[extropy-chat] Personal Identity Bis
velvethum at hotmail.com
Thu Apr 12 20:34:39 UTC 2007
>> How can you tell they're different? What's the measurement
>> principle (not access to an external record) -- just the system
>> itself? This implies that histories cling to physical systems,
>> forever, amen, and can be queried.
>> I would call this superstition. It's certainly not science.
> It's true that being absolutely sure of an object's history
> is impossible. However, that just means that identity is
> impossible to be completely sure about. Like everything else,
> when you get down to it.
> But that's no surprise, because the question of "is this
> the same as that" is, by its nature, a question about the
> history of the object or process. I don't care if this
> DVD is exactly like mine -- I can see that it most likely
> is. What I care about is whether this is *my* DVD, and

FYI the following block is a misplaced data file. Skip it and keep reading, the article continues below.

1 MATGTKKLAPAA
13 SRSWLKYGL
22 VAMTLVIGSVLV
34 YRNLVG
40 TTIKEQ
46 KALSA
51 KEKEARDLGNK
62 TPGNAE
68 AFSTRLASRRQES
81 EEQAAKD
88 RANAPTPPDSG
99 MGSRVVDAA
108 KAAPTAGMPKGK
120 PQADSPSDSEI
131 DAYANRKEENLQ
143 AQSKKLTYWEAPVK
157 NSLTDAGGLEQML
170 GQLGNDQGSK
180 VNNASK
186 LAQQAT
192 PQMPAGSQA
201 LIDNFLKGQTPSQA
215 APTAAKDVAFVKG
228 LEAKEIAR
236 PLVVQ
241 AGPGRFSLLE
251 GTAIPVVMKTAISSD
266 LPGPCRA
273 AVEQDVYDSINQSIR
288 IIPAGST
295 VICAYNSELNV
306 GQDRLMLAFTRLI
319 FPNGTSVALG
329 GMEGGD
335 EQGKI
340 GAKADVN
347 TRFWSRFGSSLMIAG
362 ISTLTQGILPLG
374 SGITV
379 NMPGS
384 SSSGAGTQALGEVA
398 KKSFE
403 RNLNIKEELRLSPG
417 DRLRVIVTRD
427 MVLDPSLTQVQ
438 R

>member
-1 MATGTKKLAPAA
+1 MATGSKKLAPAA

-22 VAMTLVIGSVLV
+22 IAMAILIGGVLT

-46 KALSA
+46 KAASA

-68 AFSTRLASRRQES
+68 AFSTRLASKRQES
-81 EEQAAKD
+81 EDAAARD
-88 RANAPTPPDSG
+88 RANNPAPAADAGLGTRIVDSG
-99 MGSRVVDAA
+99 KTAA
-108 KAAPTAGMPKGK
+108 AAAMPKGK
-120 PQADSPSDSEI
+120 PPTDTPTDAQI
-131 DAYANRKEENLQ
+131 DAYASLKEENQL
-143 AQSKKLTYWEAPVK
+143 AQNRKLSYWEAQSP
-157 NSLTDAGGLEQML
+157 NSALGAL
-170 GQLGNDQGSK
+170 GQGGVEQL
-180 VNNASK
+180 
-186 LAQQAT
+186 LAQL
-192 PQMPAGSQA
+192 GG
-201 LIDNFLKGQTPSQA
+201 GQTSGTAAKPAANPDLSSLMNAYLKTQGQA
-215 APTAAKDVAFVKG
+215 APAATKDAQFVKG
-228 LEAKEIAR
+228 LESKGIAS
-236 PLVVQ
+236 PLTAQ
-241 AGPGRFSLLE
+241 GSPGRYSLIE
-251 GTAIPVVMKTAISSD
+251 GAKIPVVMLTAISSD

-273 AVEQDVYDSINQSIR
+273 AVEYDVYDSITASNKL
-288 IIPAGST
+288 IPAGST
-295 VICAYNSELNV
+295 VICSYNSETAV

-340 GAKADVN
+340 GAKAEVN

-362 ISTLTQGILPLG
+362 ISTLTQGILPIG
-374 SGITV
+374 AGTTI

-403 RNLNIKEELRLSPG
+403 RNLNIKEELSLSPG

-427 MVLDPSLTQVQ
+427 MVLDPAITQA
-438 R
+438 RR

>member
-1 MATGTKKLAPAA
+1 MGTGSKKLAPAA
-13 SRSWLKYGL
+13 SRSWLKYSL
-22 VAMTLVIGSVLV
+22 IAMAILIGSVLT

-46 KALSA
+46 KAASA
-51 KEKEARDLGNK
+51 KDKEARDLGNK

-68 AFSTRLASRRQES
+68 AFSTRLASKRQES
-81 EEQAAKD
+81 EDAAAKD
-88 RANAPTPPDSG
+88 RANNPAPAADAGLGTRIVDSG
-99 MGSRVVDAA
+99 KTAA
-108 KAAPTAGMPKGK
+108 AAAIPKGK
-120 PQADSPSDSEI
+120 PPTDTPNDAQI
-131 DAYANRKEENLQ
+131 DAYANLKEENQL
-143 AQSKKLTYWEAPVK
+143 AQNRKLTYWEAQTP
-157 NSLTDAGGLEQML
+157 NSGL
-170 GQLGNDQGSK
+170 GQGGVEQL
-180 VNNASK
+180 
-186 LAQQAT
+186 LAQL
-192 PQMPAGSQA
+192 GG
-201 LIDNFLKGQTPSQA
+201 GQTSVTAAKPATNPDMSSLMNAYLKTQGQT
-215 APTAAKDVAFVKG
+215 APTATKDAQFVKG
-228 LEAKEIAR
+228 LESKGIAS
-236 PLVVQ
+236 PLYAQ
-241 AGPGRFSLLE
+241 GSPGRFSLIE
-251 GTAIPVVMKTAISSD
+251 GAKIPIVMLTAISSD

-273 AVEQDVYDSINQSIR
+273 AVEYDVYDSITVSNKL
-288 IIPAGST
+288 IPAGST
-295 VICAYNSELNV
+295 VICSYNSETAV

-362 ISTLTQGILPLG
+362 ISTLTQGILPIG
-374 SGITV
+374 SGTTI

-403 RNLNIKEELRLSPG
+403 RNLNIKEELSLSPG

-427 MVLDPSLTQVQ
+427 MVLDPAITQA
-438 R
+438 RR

> that's a question only answerable by reference to the
> history of the object in question!
You don't have to know anything about history of something to realize you don't
have it. As you point out, it's not important that there are two DVDs that are
physically identical. The real problem here is NOT that it is hard or even
impossible to tell these DVDs apart. Whether things are similar is irrelevant! The
problem here is that you can't enjoy that DVD because you simply don't have it. A
solution to this problem is not printing more copies of this DVD, but simply
getting you at least one copy of it so you can watch it.
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